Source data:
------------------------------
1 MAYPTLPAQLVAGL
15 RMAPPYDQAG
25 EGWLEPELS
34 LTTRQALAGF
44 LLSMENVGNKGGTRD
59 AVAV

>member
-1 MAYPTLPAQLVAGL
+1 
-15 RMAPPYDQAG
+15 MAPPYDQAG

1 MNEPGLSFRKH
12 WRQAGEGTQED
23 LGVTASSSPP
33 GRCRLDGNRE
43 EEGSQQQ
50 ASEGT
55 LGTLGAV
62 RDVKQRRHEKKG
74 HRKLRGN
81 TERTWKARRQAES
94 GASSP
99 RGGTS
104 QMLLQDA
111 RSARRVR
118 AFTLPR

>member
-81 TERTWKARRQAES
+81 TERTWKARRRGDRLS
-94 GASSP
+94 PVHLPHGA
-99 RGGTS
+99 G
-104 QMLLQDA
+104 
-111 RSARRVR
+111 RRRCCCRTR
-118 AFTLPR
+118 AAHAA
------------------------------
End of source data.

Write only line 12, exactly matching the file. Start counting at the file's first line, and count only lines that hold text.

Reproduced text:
1 MNEPGLSFRKH